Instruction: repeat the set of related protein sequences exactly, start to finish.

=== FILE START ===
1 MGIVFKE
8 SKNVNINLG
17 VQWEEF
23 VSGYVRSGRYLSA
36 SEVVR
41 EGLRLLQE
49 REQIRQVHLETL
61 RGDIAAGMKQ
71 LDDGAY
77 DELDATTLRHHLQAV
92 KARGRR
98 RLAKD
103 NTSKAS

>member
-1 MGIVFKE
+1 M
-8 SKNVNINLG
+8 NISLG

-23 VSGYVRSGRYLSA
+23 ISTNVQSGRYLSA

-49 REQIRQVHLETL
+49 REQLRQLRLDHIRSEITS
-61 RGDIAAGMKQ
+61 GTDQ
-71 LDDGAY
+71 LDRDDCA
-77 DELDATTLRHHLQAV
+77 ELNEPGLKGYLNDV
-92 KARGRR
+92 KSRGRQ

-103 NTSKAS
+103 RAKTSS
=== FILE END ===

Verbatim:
1 MGIVFKE
8 SKNVNINLG
17 VQWEEF
23 VSGYVRSGRYLSA
36 SEVVR
41 EGLRLLQE
49 REQIRQVHLETL
61 RGDIAAGMKQ
71 LDDGAY
77 DELDATTLRHHLQAV
92 KARGRR
98 RLAKD
103 NTSKAS

>member
-1 MGIVFKE
+1 M
-8 SKNVNINLG
+8 NISLG

-23 VSGYVRSGRYLSA
+23 ISTNVQSGRYLSA

-49 REQIRQVHLETL
+49 REQLRQLRLDHIRSEITS
-61 RGDIAAGMKQ
+61 GTDQ
-71 LDDGAY
+71 LDRDDCA
-77 DELDATTLRHHLQAV
+77 ELNEPGLKGYLNDV
-92 KARGRR
+92 KSRGRQ

-103 NTSKAS
+103 RAKTSS